Oil slips as U.S. crude, fuel inventories reignite demand concerns Reuters via

U.S. oil refiner Valero, rivals pursue Chevron for Venezuelan crude By Reuters
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© Reuters. FILE PHOTO: Crude oil storage tanks are seen in an aerial photograph at the Cushing oil hub in Cushing, Oklahoma, U.S. April 21, 2020. REUTERS/Drone Base/File Photo

By Sonali Paul

MELBOURNE (Reuters) – Oil prices fell on Wednesday, erasing the previous session’s gains, after industry data showed an unexpected build in crude and fuel inventories in the United States, the world’s biggest oil user, which reignited worries about fuel demand.

U.S. West Texas Intermediate (WTI) crude futures fell 59 cents, or 0.8%, to $74.53 a barrel at 0134 GMT, while futures were down 62 cents, or 0.8%, at $79.48 a barrel.

stocks jumped by 14.9 million barrels in the week ended Jan. 6, sources said, citing data from the American Petroleum Institute (API). At the same time, distillate stocks, which include and jet fuel, rose by about 1.1 million barrels.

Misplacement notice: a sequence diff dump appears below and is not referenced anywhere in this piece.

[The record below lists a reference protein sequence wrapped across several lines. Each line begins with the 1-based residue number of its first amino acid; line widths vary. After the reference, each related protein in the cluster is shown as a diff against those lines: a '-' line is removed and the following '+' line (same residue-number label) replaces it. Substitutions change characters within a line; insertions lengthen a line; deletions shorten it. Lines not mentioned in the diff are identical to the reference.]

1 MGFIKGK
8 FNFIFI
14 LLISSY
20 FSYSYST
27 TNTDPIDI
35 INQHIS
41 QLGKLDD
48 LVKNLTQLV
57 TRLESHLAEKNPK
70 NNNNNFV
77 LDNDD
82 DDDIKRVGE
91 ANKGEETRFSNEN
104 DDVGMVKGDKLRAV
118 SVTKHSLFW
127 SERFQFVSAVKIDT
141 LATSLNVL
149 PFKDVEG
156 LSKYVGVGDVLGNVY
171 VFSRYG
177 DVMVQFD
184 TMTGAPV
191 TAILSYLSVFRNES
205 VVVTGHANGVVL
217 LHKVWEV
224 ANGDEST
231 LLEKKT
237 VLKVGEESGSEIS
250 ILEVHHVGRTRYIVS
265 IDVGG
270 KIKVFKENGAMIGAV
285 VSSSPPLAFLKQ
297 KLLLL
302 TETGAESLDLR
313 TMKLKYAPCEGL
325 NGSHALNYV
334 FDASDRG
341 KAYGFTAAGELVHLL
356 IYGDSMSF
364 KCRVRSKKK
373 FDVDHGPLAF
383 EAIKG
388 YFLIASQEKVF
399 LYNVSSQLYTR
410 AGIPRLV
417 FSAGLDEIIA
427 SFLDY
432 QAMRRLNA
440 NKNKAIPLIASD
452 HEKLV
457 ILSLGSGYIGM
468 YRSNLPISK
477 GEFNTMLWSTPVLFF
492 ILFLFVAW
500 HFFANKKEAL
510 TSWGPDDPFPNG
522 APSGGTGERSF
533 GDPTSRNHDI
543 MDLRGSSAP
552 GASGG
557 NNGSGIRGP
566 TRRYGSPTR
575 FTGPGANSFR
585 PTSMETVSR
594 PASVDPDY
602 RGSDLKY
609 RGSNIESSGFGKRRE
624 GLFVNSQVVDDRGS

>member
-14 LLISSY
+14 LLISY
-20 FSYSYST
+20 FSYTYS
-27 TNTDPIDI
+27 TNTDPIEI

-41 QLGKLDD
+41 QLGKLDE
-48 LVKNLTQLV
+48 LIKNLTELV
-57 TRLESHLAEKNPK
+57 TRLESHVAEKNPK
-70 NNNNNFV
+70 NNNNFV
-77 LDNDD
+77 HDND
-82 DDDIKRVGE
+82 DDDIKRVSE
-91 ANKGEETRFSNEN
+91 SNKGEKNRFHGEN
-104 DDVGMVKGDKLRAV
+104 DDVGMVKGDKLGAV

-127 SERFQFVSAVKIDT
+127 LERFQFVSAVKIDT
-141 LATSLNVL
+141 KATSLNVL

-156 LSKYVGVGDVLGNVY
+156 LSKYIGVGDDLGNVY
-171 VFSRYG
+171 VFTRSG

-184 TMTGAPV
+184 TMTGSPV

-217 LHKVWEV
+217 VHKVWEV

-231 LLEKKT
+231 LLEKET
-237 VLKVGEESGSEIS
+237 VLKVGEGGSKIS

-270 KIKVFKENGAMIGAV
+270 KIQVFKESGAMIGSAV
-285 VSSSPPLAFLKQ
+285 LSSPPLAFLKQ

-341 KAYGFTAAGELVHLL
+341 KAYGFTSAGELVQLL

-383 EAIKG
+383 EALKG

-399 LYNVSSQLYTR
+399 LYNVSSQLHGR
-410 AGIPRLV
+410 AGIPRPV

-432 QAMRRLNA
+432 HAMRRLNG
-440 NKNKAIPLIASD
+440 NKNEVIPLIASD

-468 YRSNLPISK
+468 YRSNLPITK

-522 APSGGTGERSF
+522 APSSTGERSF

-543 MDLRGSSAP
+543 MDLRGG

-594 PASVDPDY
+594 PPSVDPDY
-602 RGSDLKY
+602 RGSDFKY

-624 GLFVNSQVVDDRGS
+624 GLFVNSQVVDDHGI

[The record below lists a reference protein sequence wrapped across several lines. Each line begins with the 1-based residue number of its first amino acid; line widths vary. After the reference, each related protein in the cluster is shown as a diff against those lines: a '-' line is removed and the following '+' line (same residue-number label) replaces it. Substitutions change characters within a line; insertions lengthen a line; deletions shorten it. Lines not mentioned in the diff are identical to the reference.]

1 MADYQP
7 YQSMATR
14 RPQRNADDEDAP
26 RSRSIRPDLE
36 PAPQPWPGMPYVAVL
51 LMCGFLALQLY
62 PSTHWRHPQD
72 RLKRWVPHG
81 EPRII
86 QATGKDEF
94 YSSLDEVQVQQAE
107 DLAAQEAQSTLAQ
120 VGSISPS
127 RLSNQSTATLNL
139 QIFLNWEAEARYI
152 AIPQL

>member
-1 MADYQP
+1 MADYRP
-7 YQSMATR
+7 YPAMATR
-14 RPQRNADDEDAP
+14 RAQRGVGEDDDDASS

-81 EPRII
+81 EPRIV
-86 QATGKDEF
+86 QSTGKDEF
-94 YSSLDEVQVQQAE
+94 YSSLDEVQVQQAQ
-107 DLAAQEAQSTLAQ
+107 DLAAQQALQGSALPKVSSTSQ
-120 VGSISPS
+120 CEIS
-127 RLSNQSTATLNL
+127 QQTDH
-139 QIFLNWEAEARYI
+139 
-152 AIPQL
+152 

Analysts polled by Reuters expected crude stocks to fall by 2.2 million barrels and distillate stocks to drop by 500,000 barrels.

Traders will be looking out for inventory data from the U.S. Energy Information Administration due later on Wednesday to see if it matches the preliminary view from API.

The oil market has been pulled lower by worries about U.S. interest rate hikes to curb inflation which would trigger a recession and curtail fuel demand, offsetting hopes for fuel demand growth in China, the world’s second largest oil consumer, as it eases COVID-19 curbs and resumes international travel.

“Monday’s news that China had issued a fresh batch of import quotas suggests the world’s large importer is ramping up to meet higher demand,” ANZ Research analysts said in a note.

The big focus this week is on U.S. inflation data, due on Thursday. If inflation comes in below expectations that would drive the dollar down, analysts said. A weaker dollar can boost oil demand as it makes the commodity cheaper for buyers holding other currencies.

Written by Paul Hough